I have to admit—I was inspired to write this by my friend M.J. Fredrick, who blogged about it first. And I have to also admit that we were both “inspired” by the same book. I’m not going to tell you which book it was—the author is one of my favorites and her other books are wonderful. But this one was a clinker. I really tried to read it, but after the first couple of chapters, I found it heavy going. And then I found myself skimming. And then I stopped altogether. I may go back to this book someday (I bought it, after all, in hardback), but not soon.
I always feel a little guilty when I give up on a book, but I do it fairly regularly, particularly with new authors. I usually give a new author a chapter, sometimes two, to get my interest. But I admit there are some things that will automatically lose me. For example, if the characters are not only clichés, but clichés I don’t like (the big strong alpha, the prissy heroine), I may toss the book even before I finish that first chapter. If the book is a paranormal and the first chapter is chockfull of exotic creatures that the author has to explain in detail, I’ll probably give up because I’ll never be able to remember the difference between a Xanthrimpic demon and a Ziggunal sprite. If the small town is either too dull or too eccentric, I’ll give it a pass. And if the book has a whiny first-person narrator whose boyfriend has just left her after she was fired by her horrid boss while her harpy mother rants from the bathroom, I probably won’t get by the first page.
But in fact I can usually recognize some of those books from the blurb, so I don’t even take them home. The more difficult ones are the books I start but then lose interest in the deeper I venture into the plot. Because you can’t always tell from the first chapter. Sometimes you get sort of intrigued but then discover you’re losing interest quickly. Instead of looking forward to spending thirty minutes reading another chapter, you’re looking for something else to do instead. Those are the really disheartening books. Because you wanted them to succeed, you really did. Yet the deeper into the book you got, the less involved you became. Those I may skim through just to see how everything ends. But I won’t keep reading; the author lost me.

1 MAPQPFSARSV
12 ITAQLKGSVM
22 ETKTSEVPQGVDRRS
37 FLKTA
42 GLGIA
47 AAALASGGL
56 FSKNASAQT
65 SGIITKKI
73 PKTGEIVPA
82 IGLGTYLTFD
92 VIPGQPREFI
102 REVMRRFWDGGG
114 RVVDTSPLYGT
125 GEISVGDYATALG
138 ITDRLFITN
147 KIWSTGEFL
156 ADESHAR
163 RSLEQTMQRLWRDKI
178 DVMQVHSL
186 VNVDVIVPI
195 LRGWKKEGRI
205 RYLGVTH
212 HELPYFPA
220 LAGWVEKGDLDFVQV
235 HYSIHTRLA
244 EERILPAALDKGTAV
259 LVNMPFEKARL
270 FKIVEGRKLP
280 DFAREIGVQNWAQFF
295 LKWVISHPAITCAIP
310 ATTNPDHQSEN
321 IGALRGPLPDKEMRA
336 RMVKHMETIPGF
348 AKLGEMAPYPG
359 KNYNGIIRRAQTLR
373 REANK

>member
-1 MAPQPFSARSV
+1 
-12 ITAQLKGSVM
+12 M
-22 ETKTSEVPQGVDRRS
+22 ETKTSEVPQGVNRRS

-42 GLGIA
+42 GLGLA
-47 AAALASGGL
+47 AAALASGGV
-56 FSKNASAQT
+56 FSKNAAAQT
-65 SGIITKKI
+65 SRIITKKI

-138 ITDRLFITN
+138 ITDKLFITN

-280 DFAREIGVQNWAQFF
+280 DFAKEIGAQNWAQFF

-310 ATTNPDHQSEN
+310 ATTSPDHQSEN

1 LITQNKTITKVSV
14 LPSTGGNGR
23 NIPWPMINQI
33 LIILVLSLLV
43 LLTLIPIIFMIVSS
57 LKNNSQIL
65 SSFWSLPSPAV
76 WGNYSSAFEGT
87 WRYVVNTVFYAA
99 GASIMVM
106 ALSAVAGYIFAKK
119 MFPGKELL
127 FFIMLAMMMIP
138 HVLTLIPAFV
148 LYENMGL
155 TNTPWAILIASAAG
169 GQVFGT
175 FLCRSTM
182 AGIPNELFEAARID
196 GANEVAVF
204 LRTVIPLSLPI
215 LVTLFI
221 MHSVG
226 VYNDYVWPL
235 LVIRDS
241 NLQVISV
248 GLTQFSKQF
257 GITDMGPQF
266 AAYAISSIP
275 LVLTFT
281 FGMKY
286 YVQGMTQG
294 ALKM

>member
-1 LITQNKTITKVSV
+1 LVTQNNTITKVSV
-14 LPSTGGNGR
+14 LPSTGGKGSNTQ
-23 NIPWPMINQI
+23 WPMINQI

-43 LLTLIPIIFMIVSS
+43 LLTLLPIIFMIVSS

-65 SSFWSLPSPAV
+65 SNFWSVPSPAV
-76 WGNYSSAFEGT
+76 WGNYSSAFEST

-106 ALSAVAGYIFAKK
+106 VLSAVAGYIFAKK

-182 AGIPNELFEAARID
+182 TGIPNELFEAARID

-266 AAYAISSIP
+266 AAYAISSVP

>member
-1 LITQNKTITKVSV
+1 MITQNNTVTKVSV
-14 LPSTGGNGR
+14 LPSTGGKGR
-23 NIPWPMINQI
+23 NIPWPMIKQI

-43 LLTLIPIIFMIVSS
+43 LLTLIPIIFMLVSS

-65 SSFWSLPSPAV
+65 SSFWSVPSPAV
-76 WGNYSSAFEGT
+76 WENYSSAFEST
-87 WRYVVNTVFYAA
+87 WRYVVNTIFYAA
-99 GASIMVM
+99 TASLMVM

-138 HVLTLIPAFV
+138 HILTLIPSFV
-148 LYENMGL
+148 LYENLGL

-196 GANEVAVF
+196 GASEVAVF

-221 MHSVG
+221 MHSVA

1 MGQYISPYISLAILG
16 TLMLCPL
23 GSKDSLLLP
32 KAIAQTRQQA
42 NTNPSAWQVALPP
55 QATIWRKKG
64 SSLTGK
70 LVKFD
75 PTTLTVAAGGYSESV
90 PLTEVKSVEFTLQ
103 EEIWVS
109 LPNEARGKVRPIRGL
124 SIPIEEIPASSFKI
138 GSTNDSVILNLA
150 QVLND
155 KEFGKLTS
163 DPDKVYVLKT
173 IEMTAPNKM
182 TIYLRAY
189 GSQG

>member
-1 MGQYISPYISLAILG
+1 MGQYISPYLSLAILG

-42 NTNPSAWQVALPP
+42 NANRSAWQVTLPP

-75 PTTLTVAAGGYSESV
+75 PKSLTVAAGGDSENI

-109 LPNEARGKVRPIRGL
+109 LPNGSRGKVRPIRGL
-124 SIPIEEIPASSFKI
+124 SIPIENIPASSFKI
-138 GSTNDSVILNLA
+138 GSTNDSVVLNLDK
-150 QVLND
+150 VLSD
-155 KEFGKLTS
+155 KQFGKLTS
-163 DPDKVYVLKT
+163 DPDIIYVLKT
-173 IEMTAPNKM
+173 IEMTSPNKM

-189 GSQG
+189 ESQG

And that’s what this all boils down to—the author and I didn’t connect. I’d like to say that as an author I can learn from this. But I doubt that I can. My taste is my own. Some things I dislike, others may like a lot (Titanic, for example). Sadly, there’s no surefire way to write a book everybody will read. Believe me, if there were, Nora Roberts would already have discovered it!
So what makes you stop reading? Or do you?